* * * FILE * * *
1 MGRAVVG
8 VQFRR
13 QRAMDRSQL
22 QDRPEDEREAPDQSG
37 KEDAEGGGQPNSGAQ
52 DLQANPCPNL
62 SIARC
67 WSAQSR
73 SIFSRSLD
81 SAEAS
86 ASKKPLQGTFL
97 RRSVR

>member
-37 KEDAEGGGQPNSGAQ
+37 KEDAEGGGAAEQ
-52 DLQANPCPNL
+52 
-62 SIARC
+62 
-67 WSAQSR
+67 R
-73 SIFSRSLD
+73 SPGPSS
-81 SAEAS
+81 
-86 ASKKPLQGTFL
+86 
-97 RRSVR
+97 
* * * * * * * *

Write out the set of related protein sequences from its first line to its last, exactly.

1 MGRAVVG
8 VQFRR
13 QRAMDRSQL
22 QDRPEDEREAPDQSG
37 KEDAEGGGQPNSGAQ
52 DLQANPCPNL
62 SIARC
67 WSAQSR
73 SIFSRSLD
81 SAEAS
86 ASKKPLQGTFL
97 RRSVR

>member
-37 KEDAEGGGQPNSGAQ
+37 KEDAEGGGAAEQ
-52 DLQANPCPNL
+52 
-62 SIARC
+62 
-67 WSAQSR
+67 R
-73 SIFSRSLD
+73 SPGPSS
-81 SAEAS
+81 
-86 ASKKPLQGTFL
+86 
-97 RRSVR
+97 